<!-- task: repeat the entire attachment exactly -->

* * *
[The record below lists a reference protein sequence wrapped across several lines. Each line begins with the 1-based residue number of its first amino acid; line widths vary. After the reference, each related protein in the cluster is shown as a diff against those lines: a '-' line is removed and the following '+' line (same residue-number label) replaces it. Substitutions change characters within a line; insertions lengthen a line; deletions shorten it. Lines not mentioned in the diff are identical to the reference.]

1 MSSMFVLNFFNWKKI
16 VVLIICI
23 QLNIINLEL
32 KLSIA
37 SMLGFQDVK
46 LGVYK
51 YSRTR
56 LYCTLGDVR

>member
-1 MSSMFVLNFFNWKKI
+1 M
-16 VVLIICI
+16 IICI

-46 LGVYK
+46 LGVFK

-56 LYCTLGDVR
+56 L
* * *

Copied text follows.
[The record below lists a reference protein sequence wrapped across several lines. Each line begins with the 1-based residue number of its first amino acid; line widths vary. After the reference, each related protein in the cluster is shown as a diff against those lines: a '-' line is removed and the following '+' line (same residue-number label) replaces it. Substitutions change characters within a line; insertions lengthen a line; deletions shorten it. Lines not mentioned in the diff are identical to the reference.]

1 MSSMFVLNFFNWKKI
16 VVLIICI
23 QLNIINLEL
32 KLSIA
37 SMLGFQDVK
46 LGVYK
51 YSRTR
56 LYCTLGDVR

>member
-1 MSSMFVLNFFNWKKI
+1 M
-16 VVLIICI
+16 IICI

-46 LGVYK
+46 LGVFK

-56 LYCTLGDVR
+56 L